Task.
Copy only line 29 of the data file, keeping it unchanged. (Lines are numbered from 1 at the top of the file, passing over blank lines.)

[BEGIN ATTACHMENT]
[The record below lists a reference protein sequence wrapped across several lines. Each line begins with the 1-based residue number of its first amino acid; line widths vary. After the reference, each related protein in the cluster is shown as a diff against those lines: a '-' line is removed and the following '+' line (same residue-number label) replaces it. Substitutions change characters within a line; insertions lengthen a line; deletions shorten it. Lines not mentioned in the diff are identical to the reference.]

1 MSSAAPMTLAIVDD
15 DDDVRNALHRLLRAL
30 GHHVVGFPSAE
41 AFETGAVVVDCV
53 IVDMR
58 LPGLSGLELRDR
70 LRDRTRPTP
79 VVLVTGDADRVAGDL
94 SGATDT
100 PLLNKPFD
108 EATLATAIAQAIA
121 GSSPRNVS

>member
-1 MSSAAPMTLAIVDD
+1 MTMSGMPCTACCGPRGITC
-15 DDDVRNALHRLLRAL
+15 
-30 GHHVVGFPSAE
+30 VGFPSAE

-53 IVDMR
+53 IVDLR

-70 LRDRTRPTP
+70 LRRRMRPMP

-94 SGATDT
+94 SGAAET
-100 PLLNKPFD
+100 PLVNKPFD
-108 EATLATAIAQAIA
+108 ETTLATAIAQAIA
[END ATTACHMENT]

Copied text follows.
-108 EATLATAIAQAIA